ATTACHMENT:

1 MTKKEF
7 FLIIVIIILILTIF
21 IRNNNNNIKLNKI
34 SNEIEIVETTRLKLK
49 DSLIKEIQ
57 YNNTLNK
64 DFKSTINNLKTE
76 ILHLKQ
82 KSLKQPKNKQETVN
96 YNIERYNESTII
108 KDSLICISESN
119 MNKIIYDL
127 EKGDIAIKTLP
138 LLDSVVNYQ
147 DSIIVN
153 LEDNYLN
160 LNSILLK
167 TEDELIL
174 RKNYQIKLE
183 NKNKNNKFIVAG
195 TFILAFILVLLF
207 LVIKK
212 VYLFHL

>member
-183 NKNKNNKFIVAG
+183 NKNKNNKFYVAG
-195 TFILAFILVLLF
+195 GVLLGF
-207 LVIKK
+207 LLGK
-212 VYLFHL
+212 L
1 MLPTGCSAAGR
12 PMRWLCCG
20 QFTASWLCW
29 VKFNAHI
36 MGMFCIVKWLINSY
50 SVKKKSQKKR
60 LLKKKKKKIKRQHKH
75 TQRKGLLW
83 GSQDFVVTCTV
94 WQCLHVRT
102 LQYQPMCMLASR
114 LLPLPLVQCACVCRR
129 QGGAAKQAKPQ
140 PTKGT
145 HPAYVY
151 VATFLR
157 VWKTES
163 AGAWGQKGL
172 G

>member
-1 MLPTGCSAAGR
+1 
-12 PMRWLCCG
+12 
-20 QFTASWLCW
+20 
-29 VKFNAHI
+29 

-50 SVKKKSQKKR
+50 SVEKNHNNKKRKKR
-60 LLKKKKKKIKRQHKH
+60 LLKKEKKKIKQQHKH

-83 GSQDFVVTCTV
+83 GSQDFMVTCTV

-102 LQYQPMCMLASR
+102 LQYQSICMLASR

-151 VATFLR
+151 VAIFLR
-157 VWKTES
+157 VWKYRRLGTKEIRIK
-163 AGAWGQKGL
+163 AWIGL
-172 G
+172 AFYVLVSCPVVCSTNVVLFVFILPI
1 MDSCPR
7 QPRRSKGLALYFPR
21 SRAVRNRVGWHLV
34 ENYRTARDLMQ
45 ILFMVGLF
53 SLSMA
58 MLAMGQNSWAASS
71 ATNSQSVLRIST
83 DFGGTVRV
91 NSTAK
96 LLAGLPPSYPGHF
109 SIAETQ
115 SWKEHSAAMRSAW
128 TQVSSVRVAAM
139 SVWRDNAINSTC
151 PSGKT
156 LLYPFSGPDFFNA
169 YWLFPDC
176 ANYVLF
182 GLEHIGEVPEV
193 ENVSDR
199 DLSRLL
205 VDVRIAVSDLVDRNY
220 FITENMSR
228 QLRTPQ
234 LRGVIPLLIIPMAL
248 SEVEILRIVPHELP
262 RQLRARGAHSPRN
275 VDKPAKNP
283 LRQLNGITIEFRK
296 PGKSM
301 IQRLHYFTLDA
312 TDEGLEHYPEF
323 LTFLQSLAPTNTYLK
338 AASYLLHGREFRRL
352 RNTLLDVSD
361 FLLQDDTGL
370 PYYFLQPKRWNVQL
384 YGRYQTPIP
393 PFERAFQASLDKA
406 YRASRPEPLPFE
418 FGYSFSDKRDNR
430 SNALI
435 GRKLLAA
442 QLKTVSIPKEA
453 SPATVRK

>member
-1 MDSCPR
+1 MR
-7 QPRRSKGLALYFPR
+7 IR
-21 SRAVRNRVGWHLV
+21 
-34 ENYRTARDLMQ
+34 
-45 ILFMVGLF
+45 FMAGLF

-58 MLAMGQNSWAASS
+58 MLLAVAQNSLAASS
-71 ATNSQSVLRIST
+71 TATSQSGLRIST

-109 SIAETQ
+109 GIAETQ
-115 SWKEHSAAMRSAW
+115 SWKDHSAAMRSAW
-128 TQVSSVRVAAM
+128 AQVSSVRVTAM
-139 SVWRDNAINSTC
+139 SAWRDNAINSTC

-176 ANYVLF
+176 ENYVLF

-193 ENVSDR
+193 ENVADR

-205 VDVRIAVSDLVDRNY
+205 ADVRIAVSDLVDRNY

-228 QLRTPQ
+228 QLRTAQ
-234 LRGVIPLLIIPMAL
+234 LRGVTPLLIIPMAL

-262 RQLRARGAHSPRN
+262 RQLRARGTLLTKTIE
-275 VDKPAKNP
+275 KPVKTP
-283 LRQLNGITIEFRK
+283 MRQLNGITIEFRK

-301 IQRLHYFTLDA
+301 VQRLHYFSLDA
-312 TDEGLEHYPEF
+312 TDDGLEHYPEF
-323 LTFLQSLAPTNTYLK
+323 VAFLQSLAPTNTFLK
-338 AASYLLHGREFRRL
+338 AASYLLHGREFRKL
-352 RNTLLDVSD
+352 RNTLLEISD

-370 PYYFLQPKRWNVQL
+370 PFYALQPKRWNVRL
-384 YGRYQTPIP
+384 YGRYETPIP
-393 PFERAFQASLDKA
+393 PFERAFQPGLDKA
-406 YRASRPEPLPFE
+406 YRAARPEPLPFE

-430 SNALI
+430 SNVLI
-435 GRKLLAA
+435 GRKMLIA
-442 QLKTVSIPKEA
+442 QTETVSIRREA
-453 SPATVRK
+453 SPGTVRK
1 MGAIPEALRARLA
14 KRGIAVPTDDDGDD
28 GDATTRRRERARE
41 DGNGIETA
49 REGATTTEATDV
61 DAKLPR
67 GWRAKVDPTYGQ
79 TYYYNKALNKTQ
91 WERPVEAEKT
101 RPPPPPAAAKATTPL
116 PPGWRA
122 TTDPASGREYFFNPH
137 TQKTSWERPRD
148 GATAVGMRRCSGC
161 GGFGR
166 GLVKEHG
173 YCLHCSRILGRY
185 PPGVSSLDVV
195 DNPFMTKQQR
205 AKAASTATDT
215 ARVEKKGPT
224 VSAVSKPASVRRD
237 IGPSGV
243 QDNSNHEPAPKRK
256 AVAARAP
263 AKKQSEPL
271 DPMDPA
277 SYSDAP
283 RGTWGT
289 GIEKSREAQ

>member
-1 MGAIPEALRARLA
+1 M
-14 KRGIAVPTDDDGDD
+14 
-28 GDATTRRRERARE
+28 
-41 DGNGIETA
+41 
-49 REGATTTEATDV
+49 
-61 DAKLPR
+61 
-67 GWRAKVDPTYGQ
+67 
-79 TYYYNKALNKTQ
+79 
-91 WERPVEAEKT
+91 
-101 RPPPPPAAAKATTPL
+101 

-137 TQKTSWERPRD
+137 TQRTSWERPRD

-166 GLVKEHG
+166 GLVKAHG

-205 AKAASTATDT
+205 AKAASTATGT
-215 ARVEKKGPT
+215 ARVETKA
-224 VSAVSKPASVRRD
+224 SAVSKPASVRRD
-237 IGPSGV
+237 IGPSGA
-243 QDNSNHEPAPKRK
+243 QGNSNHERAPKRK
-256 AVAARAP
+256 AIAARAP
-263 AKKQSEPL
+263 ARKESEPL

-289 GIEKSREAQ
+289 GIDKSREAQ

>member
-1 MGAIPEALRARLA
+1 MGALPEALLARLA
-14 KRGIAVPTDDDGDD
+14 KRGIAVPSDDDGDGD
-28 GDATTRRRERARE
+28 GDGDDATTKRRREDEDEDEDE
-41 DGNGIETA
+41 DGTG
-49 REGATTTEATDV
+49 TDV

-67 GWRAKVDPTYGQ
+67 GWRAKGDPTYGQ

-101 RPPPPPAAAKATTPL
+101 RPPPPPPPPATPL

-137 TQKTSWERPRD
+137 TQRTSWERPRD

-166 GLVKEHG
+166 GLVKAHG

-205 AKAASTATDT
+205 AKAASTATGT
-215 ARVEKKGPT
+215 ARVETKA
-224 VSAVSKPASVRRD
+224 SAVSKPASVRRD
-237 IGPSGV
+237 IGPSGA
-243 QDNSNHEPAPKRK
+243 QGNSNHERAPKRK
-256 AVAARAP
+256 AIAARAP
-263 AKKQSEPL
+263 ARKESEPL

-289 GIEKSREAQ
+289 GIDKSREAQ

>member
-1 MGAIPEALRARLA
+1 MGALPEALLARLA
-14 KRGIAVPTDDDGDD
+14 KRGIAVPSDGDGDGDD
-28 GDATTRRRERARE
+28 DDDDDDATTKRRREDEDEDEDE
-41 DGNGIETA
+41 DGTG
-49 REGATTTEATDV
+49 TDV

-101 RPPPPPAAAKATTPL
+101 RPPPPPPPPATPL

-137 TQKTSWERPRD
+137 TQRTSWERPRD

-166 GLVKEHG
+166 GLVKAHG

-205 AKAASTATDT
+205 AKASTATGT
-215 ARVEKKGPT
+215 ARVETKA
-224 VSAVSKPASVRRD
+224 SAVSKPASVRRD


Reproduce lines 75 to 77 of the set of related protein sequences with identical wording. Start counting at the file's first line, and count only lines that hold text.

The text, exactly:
-172 G
+172 AFYVLVSCPVVCSTNVVLFVFILPI
1 MDSCPR